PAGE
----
I've recently been in an uncomfortable situation where I was giving gifts to a few people, but feeling like my gifting abilities might be falling short of the recipients expectations. It wasn't that I felt they were expecting me, personally, to give a more extravagant gift, but that in general, they were accustomed to more extravagant gifts.
I engaged many around me in discussions of what would be appropriate, and just how much would be enough to satisfy expectations. This was an emotionally grueling decision for me. I think I spent more hours trying to decide what would be enough of a gift for this occasion, than I spent on last year's tax preparations.
This expectation to give more, comes up in a variety of settings. Our church will sometimes call out to the congregation to search within, to see if we can't increase our giving, temporarily. Or, a phone solicitor for a very worthwhile charity may phone and request a donation. Or, we're invited to a wedding where it does seem that a hefty gift to the bride and groom is in order. Or, what about when friends keep doing extravagant things for you, but you really don't want or can't reciprocate at the same financial level.
These touchy situations aren't going to go away. They will keep appearing, and I will have to continue making internal negotiations over how much is "enough".
This last time, though, I finally had to change how I thought about the value of the gifts I was giving. The change was from what is "enough", to what is "appropriate".
It is appropriate for me to stay within my budget. It is appropriate for me to be a cheerful giver. It is appropriate for me to choose a level of gift that falls in line with my other gift-giving.
In our own family, for the most part, we don't give extravagant gifts to our children or each other. And we don't feel guilty about that or feel we're displaying less love for one another.
In some families, large gifts between each other are the norm. And that doesn't mean they love each other more or less than a family who chooses to use their money differently.
It's easy to get carried away in the moment, and be more extravagant than appropriate. But if my values are to give my own children modest gifts, then doesn't it seem appropriate to give friends' children modest gifts, as well? Even if those same children were accustomed to receiving extravagant gifts from others?
It's really not even a matter of who is wealthier and who is not. It's all about personal values related to making gifts.
For me, it feels easier to give my children just exactly how much I feel is appropriate for any one occasion. So I use this as a barometer, when I am in doubt. Just how much would I feel is right with my own kids for this occasion? That thought, alone, will often help me set the scale for gifts.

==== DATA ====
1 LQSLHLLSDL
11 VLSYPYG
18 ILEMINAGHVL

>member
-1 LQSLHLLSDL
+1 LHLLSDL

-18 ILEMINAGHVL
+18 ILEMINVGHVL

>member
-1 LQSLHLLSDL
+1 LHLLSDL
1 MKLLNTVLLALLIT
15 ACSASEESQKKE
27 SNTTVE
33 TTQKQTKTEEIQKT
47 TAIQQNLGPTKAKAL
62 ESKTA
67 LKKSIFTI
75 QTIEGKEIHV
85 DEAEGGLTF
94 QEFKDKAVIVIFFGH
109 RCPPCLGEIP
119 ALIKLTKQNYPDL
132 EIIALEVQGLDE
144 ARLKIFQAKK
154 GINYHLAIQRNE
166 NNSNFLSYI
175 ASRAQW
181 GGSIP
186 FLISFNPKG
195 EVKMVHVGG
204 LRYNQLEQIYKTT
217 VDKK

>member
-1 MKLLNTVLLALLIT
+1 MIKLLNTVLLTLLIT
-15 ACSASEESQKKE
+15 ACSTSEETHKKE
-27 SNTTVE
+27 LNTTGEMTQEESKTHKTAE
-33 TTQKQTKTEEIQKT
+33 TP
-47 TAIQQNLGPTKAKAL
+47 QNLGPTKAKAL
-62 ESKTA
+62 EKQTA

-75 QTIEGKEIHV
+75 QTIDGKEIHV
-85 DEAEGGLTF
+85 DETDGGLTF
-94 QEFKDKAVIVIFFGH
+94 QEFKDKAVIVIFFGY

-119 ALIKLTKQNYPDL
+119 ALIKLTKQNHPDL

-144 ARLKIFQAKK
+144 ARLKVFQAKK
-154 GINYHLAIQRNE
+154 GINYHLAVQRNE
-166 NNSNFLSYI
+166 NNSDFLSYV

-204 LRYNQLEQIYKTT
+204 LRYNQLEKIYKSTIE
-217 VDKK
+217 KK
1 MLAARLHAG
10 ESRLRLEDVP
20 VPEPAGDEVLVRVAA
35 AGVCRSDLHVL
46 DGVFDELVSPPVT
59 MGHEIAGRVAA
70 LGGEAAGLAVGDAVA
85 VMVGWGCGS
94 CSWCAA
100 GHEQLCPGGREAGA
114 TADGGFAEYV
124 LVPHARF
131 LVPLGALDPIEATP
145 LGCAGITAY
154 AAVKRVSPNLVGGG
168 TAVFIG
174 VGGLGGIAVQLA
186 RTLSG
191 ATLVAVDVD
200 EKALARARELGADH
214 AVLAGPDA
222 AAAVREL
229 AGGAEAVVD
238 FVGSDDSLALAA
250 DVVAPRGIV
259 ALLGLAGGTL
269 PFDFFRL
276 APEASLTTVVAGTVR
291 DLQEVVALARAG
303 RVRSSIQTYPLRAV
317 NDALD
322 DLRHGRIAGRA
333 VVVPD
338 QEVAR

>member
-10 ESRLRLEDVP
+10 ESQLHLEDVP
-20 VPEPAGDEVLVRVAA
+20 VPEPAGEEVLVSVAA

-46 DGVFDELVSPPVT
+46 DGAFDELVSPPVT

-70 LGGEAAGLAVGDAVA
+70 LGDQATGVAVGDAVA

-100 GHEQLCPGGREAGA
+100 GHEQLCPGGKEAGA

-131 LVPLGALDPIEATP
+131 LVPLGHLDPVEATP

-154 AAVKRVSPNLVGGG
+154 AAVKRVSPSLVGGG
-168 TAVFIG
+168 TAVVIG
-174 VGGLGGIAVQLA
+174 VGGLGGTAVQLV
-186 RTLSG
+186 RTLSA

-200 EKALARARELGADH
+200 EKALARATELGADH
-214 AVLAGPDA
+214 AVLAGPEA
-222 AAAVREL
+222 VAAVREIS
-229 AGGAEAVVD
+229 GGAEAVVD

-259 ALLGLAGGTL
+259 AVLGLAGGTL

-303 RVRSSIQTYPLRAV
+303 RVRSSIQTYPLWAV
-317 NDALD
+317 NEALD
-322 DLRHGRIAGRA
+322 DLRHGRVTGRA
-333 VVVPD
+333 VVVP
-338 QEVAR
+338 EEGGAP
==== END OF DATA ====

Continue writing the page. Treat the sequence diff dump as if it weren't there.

In the end, on this particular occasion, I went with what my gut was telling me was an appropriate amount to spend, regardless of what friends or family might be accustomed to. Yes, it was far less than what I'd read was typical or could be expected. But it was in line with what I might give to my own children for a similar occasion.
I hope that my more extravagant friends will appreciate my friendship just for what it is, a person who will be there to help and support them through trials, and rejoice with them in their good fortune, and not measure my friendship by the money I spend on them or their families.
With charitable gifts, our family does place a high value on giving to mission-related purposes. But I also feel comfortable telling a phone solicitor that while I appreciate their charity, we may have already allocated our charitable giving for the year. I am happy to take their organization's name and number, in case something changes. And sometimes, I do end up giving to one of these organizations, later in the year. But sometimes, I don't, and I try not to feel like I have to save the entire world.
And with wedding season just around the corner, I'm already looking to our budget, anticipating a couple of weddings. Fortunately, most of our friends' kids won't have extravagant weddings. And I won't be in that awkward position of feeling like I have to "pay for my plate" at the reception with an equivalent value of gift. But if that did come up (and it could with one of my family member's kids), I would have to really give thought to whether I wanted to attend that wedding, or perhaps I could just send a gift, appropriate to my gift-giving values.
With regards to friends who keep doing extravagant things for us, well, we're in that murky area right now. Reciprocating, in fashion, would run counter to how we choose to spend our money. But we do appreciate their kindness and generosity. I think the most satisfactory answer, though, is to continue expressing our friendship in the ways that are most comfortable to us. True friends will value who we are and not how much we spend.
But it's still a difficult internal struggle for me.
How about you? Have you ever found yourself faced with expectations to spend more on a gift for someone else's child, than you would spend on your own? How did you handle this? How about those super generous friends who keep inviting you to expensive restaurant meals? Are you okay with reciprocating with a home-cooked meal?